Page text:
Health Economics at the Core of PhD Thesis
Lecturer Dr Josue Mbonigaba’s keen interest in Health Economics culminated in him being awarded a PhD for his study titled: “The Cost-Effectiveness of HIV/AIDS Interventions in South Africa”.
The aim of the thesis was to capture the impact of HIV/AIDS interventions on costs and effectiveness and on the interaction between these interventions and the contexts in which they are implemented. Although structural and social factors are known to influence people risk behaviours and attitudes towards HIV/AIDS interventions, the effects of these factors have been often ignored in the comparison of the cost-effectiveness (CE) of HIV/AIDS interventions in the country.
According to Mbonigaba, the thesis sought to contribute to the evidence in this context by combining behavioral, biomedical and economic parameters in models. These models, developed separately for epidemiological and socio-economic contexts, aimed to capture these interactions and their effects on cost-effectiveness of major HIV/AIDS interventions.
The study found that the cost-effectiveness of HIV/AIDS interventions in South Africa varied in the different epidemiological and socio-economic contexts of the epidemic. The results meant that more health outcomes would be achieved if policy makers allocated resources in major interventions according to cost-effectiveness variations in modelled contexts.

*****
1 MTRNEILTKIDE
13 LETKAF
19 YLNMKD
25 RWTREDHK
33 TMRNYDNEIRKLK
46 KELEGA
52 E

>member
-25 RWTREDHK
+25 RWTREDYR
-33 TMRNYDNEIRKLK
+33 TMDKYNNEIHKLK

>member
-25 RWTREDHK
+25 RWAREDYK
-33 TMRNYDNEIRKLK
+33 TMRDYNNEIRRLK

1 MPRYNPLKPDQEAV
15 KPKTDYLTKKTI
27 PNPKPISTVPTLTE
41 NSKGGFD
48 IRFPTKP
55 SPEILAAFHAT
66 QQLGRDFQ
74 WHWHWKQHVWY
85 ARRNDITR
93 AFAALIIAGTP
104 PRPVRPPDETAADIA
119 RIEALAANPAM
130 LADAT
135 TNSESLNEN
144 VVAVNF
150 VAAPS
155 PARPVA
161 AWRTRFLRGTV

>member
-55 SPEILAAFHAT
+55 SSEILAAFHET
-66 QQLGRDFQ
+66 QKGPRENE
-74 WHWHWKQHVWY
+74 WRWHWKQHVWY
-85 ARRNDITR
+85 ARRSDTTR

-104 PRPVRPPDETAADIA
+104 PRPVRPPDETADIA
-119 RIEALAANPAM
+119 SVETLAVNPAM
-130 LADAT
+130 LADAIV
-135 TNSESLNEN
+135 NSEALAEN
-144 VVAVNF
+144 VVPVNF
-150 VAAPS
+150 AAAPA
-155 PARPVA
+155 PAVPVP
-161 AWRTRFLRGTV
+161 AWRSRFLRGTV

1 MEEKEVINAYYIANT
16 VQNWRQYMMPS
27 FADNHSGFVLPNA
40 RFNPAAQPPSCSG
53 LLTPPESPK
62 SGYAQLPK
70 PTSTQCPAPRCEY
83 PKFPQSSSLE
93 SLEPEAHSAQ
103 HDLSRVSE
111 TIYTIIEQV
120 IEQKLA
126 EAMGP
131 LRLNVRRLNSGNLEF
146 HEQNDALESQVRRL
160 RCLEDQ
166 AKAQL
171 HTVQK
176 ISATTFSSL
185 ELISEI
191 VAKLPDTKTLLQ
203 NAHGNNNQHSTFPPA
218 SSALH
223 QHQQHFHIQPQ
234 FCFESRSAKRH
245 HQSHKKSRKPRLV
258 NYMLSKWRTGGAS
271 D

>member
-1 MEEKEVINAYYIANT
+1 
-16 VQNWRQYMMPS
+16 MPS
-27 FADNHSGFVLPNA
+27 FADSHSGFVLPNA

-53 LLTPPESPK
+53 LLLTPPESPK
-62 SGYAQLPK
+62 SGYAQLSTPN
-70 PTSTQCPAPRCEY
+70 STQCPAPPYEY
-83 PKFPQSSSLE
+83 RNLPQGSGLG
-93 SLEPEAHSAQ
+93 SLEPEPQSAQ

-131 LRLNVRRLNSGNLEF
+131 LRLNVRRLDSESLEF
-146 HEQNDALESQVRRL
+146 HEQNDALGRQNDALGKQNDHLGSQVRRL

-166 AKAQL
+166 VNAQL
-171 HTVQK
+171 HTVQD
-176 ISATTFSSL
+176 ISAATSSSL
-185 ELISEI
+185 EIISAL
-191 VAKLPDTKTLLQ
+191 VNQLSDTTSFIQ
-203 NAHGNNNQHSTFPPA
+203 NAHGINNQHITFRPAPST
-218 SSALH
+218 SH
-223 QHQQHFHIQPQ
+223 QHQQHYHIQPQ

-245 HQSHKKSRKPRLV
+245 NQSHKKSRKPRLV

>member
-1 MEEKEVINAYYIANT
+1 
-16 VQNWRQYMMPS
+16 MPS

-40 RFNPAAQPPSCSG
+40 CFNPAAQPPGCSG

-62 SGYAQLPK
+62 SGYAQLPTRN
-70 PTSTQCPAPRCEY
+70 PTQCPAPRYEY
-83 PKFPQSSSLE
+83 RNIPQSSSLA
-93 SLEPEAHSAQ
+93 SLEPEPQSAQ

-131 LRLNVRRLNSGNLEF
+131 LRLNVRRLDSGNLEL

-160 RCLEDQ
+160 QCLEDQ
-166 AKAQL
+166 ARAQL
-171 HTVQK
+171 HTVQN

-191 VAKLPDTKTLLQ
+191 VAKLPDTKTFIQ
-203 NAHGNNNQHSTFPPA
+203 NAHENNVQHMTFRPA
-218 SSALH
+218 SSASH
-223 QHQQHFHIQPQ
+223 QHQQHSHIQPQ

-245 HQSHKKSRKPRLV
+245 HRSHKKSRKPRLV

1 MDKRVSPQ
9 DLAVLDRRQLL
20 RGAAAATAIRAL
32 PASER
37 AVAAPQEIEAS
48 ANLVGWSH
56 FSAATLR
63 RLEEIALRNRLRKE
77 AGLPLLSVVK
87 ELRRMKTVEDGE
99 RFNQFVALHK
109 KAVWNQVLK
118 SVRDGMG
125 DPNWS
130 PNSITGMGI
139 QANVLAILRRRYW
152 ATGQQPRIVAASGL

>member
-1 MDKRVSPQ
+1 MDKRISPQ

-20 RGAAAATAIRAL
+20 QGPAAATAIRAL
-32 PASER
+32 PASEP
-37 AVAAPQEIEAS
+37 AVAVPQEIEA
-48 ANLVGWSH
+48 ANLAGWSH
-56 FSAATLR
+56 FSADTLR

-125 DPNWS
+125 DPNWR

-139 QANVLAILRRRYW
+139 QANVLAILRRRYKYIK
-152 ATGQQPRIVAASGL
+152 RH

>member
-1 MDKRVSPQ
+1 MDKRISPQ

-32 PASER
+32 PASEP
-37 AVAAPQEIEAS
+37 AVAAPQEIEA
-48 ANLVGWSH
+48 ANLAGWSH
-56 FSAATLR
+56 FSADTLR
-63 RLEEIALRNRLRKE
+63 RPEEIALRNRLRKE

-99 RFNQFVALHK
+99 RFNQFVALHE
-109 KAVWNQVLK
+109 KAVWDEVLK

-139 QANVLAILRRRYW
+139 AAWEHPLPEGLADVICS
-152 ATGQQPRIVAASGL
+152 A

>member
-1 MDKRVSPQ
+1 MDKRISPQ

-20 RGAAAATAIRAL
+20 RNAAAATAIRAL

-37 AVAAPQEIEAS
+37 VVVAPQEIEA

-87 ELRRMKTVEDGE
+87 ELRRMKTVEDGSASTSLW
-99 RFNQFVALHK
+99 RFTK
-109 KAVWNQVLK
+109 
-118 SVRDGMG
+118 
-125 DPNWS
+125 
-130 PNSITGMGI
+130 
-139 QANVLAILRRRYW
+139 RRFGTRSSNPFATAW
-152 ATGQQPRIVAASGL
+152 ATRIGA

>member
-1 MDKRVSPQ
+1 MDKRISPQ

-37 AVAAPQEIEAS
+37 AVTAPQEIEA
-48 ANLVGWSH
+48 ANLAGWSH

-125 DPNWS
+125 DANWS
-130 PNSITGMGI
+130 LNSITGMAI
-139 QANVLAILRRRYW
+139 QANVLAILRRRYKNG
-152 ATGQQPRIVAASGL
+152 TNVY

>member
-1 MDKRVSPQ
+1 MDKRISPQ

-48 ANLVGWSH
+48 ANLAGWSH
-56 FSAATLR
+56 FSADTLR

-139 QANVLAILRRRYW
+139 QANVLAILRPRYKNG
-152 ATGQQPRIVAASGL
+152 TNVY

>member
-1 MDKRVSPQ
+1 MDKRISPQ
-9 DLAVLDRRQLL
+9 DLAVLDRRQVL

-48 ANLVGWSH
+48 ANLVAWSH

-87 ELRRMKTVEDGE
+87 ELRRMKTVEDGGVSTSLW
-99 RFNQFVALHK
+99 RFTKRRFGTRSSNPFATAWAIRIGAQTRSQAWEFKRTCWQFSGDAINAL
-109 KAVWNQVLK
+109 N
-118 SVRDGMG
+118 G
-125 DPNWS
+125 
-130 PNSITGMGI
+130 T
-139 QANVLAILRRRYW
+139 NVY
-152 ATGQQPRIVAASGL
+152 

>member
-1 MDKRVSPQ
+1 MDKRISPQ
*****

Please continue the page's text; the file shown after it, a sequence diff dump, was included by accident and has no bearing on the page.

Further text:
The University requires all academics to obtain a PhD in order to contribute to the research profile of the Institution but Mbonigaba views his doctorate as the key to his dream career as a Health Economist. He works closely with Units such as the Health Economics and HIV/AIDS Research Division which is affiliated to UKZN’s School of Accounting, Economics and Finance and many other related organisations.
Pleased with his achievement, Mbonigaba said: ‘This is just a beginning - the academic journey continues. My vision is to become an established academic by making a significant contribution in the field of Health Economics and by advancing health economics knowledge in developing countries, particularly in Africa.’
Mbonigaba has converted his thesis into four journal articles and a book chapter which have been published in the South African Journal of Economics and Management Sciences, the Mediterranean Journal of Social Sciences, the Global Journal of Business Review, and the Journal of Applied Business Research.
Mbonigaba’s thesis was supervised by Professor Geoff Harris.
- Hazel Langa